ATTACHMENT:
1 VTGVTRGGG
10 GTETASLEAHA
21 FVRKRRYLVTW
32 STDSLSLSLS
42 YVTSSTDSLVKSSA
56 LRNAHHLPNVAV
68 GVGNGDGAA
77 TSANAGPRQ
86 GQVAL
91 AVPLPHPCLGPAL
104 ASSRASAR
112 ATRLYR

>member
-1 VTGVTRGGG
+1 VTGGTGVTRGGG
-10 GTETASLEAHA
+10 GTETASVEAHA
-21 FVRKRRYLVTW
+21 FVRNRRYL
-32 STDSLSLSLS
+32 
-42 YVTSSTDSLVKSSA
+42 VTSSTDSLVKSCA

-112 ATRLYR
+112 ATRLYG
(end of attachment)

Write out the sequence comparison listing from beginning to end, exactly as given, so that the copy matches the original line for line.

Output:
1 VTGVTRGGG
10 GTETASLEAHA
21 FVRKRRYLVTW
32 STDSLSLSLS
42 YVTSSTDSLVKSSA
56 LRNAHHLPNVAV
68 GVGNGDGAA
77 TSANAGPRQ
86 GQVAL
91 AVPLPHPCLGPAL
104 ASSRASAR
112 ATRLYR

>member
-1 VTGVTRGGG
+1 VTGGTGVTRGGG
-10 GTETASLEAHA
+10 GTETASVEAHA
-21 FVRKRRYLVTW
+21 FVRNRRYL
-32 STDSLSLSLS
+32 
-42 YVTSSTDSLVKSSA
+42 VTSSTDSLVKSCA

-112 ATRLYR
+112 ATRLYG